Despite already constrained budgets, counties are gearing up for longer lines because of November's longer ballot. This year's general election will be the first without straight-party voting. Improvements are focused on making election processes more efficient for voters while maintaining safety. 

"A challenge every county is probably facing is how to finance the general election now that early voting has been extended and there will be an increased number of mail-in ballots," said Williamson County Elections Administrator Chris Davis. "An extended voting period is already a high-stress situation, coupled with our attempts to be socially distant. We are looking at ways to streamline our curbside voting process. Bringing out the polling information and election machine takes a lot of time."

County election officials across Texas have implemented special measures to ensure safe voting during the COVID-19 pandemic, including providing masks and hand sanitizer to voters, using pen sanitizers and placing Plexiglas between election workers and voters. Photo: Laura Skelding

Collaborating with county peers

Ahead of the primary runoff, county election officials worked together to implement processes that follow the Centers for Disease Control and Prevention's guidance for COVID-19. There is good reason to continue that cooperation as counties get ready for November.

Brazos County Elections Administrator Trudy Hancock posts signs outside the Brazos Center in Bryan alerting voters that curbside voting is available for the July 14 primary runoff. Photo: Laura Skelding

"In preparation for the July 14 primary, counties came together and shared ideas and resources," Davis said. "Our election efforts turned out pretty awesome because of it. The TAC Listserv allowed us to collaborate with our colleagues so much easier. We just leave an idea or question on there, and other county election officials that are going through similar experiences or that are knowledgeable on the topic can reply."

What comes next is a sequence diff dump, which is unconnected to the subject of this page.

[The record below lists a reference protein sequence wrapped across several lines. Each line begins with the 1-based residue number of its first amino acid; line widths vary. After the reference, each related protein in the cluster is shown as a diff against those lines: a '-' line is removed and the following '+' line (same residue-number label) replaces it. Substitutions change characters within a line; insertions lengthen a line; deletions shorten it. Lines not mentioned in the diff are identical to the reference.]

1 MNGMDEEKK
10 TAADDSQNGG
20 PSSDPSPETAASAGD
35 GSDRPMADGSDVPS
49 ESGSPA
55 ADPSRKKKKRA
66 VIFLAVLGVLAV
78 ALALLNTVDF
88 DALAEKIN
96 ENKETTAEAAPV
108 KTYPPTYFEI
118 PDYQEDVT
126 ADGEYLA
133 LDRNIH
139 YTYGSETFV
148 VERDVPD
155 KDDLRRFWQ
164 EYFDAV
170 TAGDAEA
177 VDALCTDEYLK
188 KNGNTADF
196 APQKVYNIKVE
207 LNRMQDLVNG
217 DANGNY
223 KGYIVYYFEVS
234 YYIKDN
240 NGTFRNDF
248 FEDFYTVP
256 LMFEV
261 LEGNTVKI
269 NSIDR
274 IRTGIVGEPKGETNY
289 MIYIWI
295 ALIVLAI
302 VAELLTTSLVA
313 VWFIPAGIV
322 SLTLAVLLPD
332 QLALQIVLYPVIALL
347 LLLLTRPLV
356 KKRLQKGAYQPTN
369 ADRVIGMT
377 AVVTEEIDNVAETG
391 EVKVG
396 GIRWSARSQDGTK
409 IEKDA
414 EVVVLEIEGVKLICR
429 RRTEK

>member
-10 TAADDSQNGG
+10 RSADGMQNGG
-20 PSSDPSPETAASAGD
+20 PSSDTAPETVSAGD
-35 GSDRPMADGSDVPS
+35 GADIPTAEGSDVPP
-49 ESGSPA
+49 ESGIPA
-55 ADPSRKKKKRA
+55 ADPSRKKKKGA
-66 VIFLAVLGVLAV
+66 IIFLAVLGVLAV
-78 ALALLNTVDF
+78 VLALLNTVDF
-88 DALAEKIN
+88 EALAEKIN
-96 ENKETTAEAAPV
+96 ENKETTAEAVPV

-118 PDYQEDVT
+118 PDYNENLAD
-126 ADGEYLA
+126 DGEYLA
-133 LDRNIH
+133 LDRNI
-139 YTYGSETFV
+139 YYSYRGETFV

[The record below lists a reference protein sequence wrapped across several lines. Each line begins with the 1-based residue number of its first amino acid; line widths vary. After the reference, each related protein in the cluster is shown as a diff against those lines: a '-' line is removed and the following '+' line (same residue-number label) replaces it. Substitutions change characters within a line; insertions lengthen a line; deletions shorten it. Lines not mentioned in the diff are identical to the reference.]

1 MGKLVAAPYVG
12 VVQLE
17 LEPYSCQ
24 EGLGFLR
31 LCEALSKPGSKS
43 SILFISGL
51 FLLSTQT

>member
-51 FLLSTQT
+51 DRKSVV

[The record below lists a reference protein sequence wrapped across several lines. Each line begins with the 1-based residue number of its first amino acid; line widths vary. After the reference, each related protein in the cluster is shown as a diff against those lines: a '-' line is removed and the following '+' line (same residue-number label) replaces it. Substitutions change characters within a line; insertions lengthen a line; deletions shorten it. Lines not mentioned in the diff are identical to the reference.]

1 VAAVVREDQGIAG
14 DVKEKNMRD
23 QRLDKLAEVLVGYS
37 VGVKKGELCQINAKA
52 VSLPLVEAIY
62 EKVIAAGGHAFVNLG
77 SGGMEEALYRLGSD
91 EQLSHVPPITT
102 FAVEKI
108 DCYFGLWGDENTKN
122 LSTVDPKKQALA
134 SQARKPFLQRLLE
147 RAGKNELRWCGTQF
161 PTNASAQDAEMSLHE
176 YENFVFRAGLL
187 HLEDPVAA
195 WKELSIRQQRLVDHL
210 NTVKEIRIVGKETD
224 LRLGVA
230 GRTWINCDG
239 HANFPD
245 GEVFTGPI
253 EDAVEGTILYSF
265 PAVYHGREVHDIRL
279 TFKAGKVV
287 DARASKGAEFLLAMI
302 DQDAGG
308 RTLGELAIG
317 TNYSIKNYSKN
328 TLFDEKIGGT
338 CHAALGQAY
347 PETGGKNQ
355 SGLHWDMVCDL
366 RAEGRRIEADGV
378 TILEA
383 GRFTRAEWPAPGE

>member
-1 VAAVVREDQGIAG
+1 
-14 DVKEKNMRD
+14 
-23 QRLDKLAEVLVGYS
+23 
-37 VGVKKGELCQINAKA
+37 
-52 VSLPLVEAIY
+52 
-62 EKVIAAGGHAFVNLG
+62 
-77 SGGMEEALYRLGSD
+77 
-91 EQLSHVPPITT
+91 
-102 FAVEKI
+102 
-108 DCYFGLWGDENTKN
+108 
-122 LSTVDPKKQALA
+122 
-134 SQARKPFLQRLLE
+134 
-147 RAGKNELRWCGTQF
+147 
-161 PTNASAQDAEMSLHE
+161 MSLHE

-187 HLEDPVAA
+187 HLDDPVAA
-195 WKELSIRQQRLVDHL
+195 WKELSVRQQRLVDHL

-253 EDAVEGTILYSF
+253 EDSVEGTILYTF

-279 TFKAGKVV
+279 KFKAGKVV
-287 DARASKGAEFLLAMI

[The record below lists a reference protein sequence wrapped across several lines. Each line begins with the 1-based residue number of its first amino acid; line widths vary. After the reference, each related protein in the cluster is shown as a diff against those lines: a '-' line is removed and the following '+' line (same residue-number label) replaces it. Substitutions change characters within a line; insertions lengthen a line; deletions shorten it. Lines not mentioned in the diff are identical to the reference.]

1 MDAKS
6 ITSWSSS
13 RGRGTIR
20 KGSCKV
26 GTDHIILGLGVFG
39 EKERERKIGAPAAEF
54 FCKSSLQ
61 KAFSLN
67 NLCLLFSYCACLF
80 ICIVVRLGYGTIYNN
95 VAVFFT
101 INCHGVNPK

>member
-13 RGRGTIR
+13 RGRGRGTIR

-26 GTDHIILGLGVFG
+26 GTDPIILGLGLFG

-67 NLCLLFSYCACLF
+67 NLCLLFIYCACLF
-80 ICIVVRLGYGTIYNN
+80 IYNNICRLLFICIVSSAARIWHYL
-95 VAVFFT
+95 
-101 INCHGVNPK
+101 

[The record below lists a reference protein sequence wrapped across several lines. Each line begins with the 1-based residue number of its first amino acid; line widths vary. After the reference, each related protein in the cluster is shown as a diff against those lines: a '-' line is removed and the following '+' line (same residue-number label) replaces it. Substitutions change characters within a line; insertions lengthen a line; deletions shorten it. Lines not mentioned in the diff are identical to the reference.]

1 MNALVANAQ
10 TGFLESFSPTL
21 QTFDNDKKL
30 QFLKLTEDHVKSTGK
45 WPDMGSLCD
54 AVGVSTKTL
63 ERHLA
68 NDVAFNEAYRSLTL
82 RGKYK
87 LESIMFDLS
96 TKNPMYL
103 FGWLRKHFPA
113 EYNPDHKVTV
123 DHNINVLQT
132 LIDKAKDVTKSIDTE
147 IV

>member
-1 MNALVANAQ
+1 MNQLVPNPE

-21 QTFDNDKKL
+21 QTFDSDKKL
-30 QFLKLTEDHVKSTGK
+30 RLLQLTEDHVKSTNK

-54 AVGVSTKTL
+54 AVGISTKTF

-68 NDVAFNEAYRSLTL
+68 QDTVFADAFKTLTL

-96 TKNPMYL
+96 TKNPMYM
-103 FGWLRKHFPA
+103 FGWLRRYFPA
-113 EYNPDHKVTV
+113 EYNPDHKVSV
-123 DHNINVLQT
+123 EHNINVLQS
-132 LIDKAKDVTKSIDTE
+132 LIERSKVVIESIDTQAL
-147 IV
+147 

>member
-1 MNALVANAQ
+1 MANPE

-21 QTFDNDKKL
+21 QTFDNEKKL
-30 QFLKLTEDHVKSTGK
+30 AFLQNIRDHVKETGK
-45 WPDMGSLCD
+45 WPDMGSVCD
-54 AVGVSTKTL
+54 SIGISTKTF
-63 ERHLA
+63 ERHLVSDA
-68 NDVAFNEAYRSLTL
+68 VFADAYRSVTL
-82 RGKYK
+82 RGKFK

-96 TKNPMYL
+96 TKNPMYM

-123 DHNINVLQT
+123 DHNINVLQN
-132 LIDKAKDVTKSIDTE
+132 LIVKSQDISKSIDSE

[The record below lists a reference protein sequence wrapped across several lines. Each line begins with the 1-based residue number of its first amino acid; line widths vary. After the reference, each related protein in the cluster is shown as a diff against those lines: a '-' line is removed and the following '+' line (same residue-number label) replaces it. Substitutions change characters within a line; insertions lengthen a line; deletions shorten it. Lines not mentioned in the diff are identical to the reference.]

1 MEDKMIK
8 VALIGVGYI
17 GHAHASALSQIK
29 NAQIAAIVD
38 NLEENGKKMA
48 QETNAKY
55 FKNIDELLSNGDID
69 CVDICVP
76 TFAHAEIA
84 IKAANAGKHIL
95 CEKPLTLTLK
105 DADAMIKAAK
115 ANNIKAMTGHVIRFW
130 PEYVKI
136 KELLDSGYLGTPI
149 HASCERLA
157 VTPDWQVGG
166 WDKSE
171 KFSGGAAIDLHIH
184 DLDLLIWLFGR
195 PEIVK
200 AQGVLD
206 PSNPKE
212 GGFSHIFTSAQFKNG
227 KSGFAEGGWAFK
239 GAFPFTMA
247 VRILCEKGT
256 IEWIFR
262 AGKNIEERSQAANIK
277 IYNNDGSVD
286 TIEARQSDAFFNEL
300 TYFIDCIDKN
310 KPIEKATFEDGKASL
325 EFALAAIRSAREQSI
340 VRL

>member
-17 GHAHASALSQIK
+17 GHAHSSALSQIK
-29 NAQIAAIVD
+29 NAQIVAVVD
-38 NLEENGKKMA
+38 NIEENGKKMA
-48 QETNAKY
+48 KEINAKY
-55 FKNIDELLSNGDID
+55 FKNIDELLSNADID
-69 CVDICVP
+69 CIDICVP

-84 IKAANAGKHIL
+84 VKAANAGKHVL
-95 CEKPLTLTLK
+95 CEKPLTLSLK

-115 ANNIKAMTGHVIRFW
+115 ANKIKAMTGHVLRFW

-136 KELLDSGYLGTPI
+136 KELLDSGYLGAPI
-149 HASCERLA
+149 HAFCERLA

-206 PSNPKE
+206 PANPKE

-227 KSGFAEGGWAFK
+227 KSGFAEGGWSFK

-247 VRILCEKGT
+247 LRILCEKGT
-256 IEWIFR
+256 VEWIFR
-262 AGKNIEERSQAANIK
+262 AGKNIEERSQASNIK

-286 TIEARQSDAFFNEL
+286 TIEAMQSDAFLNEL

Through videoconferencing hosted by their affiliate associations and the Texas secretary of state's office, counties have opportunities to brainstorm over safety protocols and practices that could work best for their situation. Some counties have found helpful ideas by collaborating with both their county leaders and their counterparts across Texas, and they recommend it to those needing assistance.

"Counties are at our best when we are helping each other out," Rothermel said. "During this historic time, there is no example to follow, and there have been several webinars about the things to be done during this year’s elections. I want other counties to know that you are not alone in trying to figure out the difficulties, and I would also recommend for them to have an open dialogue with their county officials. This makes planning what to do easier."

Washington County Clerk Beth Rothermel (right), county staff and volunteers test the Plexiglas partitions set up to protect voters and poll workers.Photo: Laura Skelding